BPC-157 (Body Protection Compound-157) is a pentadecapeptide made up of 15 amino acids. The amino acids sequence in BPC-157 is similar to a portion of the human BPC amino acid sequence. Human BPC is found in the gastric juice. Experiments have shown that BPC-157 enhances the healing of wounds, including tendons wounds such as transected Achilles tendons of rats. The aim of this study was to investigate the probable mechanism that BPC-157 utilizes to accelerate the healing process in an injured tendon. The study used two group of tendon explants of which one group was cultured in a BPC-157 containing medium while the other group was cultured in a medium lacking BPC-157. These cultures were thereafter examined for tendon fibroblasts outgrowths. Such outgrowths indicated tendon regeneration.The results revealed that the explants’ outgrowth was significantly accelerated in the culture containing BPC-157 as compared to the culture lacking BPC-157. Also, a MTT assay did show that BPC-157 does not directly affect cellular proliferation in a culture of rat-derived Achilles tendon. However, results also showed that BPC-157 significantly increased the survival of cells under oxidative stress. Furthermore, the Transwell filter migration assay showed that BPC-157 significantly increased in-vitro fibroblast migration in a dose-dependent fashion. Moreover, BPC-157 accelerated the dispersal of the fibroblasts in culture dishes in a dose-dependent manner.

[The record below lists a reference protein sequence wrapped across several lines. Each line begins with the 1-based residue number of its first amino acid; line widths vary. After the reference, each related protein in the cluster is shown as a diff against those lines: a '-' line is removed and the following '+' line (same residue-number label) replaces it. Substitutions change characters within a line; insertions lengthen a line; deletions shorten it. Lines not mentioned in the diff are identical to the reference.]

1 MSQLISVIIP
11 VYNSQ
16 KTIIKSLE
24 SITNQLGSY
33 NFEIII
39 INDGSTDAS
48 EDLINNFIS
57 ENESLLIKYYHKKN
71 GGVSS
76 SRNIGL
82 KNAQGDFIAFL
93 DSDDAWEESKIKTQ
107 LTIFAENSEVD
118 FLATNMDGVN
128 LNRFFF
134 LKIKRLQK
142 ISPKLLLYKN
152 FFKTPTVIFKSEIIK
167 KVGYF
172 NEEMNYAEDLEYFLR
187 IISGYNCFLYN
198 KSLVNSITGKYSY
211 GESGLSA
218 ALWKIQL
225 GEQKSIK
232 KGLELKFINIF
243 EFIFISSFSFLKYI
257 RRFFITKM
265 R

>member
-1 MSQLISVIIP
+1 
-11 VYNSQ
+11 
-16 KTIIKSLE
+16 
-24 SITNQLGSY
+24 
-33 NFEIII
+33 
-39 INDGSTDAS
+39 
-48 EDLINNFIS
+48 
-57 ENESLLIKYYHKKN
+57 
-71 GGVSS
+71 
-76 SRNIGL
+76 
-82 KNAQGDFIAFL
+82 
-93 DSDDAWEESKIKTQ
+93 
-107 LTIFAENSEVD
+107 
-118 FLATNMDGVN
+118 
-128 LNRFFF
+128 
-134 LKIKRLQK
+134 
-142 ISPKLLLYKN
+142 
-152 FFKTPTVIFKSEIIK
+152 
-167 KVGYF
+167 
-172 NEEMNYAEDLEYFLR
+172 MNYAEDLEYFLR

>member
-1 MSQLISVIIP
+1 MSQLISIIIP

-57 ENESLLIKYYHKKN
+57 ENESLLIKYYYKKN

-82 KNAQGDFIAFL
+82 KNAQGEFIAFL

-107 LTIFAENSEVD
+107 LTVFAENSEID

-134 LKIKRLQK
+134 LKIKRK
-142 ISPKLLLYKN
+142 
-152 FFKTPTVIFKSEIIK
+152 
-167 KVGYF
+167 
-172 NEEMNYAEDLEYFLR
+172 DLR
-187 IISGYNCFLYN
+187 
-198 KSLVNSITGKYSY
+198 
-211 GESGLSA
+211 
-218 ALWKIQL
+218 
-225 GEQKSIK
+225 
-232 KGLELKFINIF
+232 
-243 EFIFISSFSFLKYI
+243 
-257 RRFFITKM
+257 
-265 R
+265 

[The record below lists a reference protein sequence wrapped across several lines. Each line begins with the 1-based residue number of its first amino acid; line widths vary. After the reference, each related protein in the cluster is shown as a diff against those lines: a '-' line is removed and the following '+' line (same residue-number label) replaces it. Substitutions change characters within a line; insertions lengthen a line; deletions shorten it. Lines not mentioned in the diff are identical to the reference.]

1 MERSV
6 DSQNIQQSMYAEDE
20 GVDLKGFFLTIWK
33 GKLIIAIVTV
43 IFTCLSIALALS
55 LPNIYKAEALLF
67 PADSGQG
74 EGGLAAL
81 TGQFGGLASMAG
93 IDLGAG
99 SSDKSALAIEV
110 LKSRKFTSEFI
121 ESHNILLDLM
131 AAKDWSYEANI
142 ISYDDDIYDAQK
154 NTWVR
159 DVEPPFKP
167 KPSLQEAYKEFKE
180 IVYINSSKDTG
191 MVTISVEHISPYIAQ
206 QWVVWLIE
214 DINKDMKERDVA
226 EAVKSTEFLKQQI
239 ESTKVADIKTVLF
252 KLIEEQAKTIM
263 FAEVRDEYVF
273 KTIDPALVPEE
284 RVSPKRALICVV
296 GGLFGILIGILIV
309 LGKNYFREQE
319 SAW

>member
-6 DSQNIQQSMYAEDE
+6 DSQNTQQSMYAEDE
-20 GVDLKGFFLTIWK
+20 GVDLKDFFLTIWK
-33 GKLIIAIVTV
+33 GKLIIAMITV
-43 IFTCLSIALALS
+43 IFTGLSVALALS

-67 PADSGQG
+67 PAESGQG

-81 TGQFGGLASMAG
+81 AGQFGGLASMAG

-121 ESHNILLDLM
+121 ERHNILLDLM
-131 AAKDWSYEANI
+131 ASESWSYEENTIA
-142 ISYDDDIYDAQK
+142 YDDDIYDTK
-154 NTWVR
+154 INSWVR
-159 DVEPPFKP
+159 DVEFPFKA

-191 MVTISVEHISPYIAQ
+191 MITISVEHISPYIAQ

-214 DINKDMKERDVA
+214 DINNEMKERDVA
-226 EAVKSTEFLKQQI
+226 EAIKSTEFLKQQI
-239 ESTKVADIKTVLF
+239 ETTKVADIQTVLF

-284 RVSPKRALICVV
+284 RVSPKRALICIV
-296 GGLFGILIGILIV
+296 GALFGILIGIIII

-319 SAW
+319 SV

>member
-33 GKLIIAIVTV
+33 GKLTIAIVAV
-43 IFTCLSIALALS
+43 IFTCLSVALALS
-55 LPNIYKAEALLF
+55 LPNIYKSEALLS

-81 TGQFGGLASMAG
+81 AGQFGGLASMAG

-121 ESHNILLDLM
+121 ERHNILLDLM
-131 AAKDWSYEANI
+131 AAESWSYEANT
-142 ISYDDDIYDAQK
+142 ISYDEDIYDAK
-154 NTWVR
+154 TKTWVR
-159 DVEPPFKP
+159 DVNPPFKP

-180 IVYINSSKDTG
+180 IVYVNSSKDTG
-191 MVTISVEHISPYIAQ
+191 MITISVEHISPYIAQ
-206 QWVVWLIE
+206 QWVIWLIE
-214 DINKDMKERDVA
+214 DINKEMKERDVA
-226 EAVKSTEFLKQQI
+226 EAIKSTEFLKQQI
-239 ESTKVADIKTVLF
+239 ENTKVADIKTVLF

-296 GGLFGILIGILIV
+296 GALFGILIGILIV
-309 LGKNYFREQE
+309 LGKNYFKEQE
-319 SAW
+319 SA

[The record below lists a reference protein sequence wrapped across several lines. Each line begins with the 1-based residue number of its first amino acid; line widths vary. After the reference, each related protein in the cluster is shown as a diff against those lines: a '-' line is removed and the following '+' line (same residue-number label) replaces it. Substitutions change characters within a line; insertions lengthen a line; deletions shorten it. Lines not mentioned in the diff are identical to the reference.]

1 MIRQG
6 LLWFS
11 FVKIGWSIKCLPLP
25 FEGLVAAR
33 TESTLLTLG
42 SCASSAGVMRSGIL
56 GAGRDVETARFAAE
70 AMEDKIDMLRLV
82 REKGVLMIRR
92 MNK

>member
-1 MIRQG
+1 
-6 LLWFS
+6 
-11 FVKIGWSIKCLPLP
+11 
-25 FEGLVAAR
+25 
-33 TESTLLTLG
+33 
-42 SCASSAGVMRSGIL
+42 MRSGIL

Additionally, FITC-phalloidin staining was able to demonstrate that BPC-157 induces F-actin formation in fibroblasts. Likewise, Western blot analysis was able to detect the production and activation of paxillin and FAK proteins. The western blot analysis also showed that BPC-157 increases the extent of phosphorylation of paxillin and FAK proteins without affecting the amounts produced.
Thus, it can be concluded that BPC-157 enhances the ex-vivo growth and in-vitro cellular migration of fibroblasts derived from rat tendon explants. Moreover, BPC-157 also increases the probability of a cell surviving under oxidative stress. These actions of BPC-157 are probably mediated by the activation (through phosphoryl) of the proteinic FAK-paxillin pathway.
Despite the fact that there has been plenty of research on BPC-157 in relation to how it functions and the benefits that can be derived from such functionality, it should be emphasized that the peptide is still just intended for scientific study at this point in time. Because of this, any findings or observations relating to BPC-157’s overall functionality, mechanics, benefits, should exclusively be the product of study performed in a strictly contained environment.